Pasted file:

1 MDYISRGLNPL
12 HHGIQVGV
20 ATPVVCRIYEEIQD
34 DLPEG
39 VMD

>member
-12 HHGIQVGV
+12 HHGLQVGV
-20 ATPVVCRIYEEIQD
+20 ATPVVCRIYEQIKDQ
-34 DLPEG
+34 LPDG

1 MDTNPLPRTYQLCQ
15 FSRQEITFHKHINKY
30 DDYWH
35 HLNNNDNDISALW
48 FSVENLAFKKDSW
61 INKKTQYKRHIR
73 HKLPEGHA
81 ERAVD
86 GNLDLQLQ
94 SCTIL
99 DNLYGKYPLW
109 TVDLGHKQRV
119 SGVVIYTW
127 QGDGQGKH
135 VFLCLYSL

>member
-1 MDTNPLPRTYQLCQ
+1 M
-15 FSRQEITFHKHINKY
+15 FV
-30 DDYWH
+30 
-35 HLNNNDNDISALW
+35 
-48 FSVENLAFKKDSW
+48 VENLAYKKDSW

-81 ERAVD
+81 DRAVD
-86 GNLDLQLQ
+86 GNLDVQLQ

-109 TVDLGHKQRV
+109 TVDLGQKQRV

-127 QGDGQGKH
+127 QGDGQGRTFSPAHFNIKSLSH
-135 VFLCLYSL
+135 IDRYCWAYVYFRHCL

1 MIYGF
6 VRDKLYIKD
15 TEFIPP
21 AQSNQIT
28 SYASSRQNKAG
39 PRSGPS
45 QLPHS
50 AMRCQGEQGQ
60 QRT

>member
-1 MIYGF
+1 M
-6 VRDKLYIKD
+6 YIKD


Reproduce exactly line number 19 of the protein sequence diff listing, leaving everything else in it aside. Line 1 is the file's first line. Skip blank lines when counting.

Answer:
73 HKLPEGHA